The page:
"Who?" an eerie voice said from behind her.
Elizabeth spun; her lips curled back, her stance ready to attack. The thick plastic seemed to shiver as the wind whistled through the barn boards, but otherwise she heard no sound. Still she didn't relax her pose as she cocked her head, listening intently.
The walls creaked under another gust of the wind. She could hear the leaves rustling outside. Then she heard the ghostly question again.
Taking slow, precise steps, she edged closer to the entrance of the lab. The plastic rustled as another blast of wind caused the barn to moan. She hesitated for just a fraction of a second, then whipped apart the thick, draped plastic.
Elizabeth's head snapped upward, realizing the sound was coming from overhead. Even though the barn was dark, she could still easily see the several oval shapes lined up on the rafters. Yellow eyes blinked down at her. She tilted her head, surprised.
"Owls?" she said, a bewildered smile touching her lips. Seven owls peered at her. When was the last time she'd seen an owl this close? In the stables of her family's Derbyshire estate, maybe?
She watched them for a moment, amused by the rare sight. Or rather, a rare sight to her. Then she took a step closer, fully expecting the animals to sense they were near something that they really shouldn't be, and fly away. But they remained still, except for the occasional blink of those impassive eyes.
Frowning, she stepped closer, until she was nearly beneath the rafter. The birds didn't shift and showed no inclination to flee. Instead they bowed their heads, watching her with those golden, unreadable eyes.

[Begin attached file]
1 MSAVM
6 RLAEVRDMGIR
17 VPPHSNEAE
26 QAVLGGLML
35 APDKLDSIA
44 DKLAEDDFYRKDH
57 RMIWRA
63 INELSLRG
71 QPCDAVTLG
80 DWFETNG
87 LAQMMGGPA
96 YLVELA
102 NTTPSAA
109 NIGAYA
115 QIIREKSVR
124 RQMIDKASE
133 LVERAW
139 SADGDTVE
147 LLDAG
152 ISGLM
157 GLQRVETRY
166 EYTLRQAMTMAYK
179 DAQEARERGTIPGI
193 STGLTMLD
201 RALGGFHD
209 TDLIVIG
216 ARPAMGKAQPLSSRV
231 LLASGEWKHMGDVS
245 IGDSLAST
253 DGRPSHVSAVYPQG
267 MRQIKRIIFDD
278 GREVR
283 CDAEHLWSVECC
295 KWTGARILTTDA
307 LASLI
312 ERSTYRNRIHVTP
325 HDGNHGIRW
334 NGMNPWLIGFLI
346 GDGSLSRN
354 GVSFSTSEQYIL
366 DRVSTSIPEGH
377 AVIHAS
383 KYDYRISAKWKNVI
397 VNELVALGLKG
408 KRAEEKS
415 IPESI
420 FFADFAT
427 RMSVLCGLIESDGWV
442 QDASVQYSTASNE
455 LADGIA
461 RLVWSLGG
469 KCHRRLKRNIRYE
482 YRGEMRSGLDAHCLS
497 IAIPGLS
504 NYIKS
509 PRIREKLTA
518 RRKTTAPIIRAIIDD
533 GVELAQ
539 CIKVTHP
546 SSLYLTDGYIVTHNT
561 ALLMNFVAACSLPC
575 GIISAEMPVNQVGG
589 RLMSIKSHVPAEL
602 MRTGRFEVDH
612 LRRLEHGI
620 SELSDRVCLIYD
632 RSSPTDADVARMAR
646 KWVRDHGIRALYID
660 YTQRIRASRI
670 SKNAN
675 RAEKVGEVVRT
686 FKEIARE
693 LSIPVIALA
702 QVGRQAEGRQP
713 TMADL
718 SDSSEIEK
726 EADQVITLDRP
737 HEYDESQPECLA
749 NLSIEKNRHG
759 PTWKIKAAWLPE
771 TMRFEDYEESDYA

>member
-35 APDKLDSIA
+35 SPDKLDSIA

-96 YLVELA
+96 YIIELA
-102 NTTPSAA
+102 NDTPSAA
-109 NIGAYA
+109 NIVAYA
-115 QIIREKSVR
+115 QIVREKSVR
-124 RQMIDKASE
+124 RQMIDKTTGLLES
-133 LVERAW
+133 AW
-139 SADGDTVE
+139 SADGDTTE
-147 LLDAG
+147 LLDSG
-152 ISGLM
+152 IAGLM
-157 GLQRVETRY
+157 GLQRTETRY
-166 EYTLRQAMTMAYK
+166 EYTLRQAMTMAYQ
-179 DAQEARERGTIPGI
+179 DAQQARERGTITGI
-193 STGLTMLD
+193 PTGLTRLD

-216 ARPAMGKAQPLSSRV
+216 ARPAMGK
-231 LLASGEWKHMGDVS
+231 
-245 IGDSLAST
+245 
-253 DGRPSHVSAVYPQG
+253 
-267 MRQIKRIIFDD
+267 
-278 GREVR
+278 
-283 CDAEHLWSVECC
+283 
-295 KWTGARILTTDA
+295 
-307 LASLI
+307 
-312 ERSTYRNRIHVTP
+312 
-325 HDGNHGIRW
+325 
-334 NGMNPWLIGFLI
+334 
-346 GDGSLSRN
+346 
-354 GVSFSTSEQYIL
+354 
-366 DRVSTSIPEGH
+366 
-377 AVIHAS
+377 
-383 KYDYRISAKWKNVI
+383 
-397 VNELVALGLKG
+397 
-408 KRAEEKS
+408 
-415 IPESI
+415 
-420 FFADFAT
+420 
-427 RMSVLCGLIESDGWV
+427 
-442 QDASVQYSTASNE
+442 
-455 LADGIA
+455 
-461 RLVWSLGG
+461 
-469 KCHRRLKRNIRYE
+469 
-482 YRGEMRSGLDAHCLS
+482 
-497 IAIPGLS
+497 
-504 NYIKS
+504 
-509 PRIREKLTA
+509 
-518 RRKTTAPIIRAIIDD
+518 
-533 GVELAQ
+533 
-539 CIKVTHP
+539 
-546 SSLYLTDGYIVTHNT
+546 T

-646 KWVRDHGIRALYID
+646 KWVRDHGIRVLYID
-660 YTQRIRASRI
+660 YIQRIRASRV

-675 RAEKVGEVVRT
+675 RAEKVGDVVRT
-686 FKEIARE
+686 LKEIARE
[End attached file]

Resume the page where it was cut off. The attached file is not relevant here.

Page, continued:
"What are you crazy birds doing?" she finally asked, with a bewildered shake of her head. The reply to her question was more incomprehensible blinks.
How very odd. It would have been odd enough for so many owls to be perched in the barn. But to stay near her? That was very strange.
Thunder rumbled in the distance, and Elizabeth wondered if the birds had decided she was a safer risk than the approaching storm. Another gust of wind hit the barn, and a draft reached her where she stood. Air played over her skin and ruffled the tendrils of her hair like unseen fingers.
She gasped at the invisible touches, something akin to desire rocketing through her, shocking and powerful. Too powerful. Overhead she heard the whoosh of wings fill the air, joining the mayhem.
Well, the owls weren't completely senseless. They had sensed the powerful change in her, and self-preservation had finally kicked in. She watched them swoop through the rafters, as she tried to suppress the strange compulsion inside herself. Finally, although she had no idea how much time had passed, she felt under control. Mostly under control.
Slowly, one by one, the owls returned to their previous perch, again watching her. She stared back, confused.